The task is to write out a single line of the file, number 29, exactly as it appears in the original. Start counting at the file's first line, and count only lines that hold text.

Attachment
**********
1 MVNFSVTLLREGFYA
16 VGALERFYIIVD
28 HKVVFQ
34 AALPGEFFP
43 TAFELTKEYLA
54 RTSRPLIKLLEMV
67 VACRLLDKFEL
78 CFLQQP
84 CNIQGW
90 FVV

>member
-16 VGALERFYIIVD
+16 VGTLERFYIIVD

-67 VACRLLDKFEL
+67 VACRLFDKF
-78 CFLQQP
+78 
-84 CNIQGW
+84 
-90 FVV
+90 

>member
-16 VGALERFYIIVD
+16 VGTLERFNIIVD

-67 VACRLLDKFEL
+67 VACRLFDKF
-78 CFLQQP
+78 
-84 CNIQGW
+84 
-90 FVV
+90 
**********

-84 CNIQGW